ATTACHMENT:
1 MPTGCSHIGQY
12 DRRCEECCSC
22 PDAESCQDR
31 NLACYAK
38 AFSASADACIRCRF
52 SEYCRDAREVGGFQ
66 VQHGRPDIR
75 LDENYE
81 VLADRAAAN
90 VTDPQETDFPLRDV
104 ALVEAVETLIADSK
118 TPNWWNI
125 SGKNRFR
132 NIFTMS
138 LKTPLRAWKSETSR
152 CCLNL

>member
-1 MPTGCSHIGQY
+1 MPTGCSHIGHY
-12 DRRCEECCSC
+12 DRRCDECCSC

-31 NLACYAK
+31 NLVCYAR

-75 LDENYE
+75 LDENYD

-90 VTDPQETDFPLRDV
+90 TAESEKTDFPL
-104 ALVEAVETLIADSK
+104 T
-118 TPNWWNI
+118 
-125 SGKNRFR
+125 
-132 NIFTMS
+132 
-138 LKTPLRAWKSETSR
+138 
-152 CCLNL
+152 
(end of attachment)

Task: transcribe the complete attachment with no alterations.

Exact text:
1 MPTGCSHIGQY
12 DRRCEECCSC
22 PDAESCQDR
31 NLACYAK
38 AFSASADACIRCRF
52 SEYCRDAREVGGFQ
66 VQHGRPDIR
75 LDENYE
81 VLADRAAAN
90 VTDPQETDFPLRDV
104 ALVEAVETLIADSK
118 TPNWWNI
125 SGKNRFR
132 NIFTMS
138 LKTPLRAWKSETSR
152 CCLNL

>member
-1 MPTGCSHIGQY
+1 MPTGCSHIGHY
-12 DRRCEECCSC
+12 DRRCDECCSC

-31 NLACYAK
+31 NLVCYAR

-75 LDENYE
+75 LDENYD

-90 VTDPQETDFPLRDV
+90 TAESEKTDFPL
-104 ALVEAVETLIADSK
+104 T
-118 TPNWWNI
+118 
-125 SGKNRFR
+125 
-132 NIFTMS
+132 
-138 LKTPLRAWKSETSR
+138 
-152 CCLNL
+152 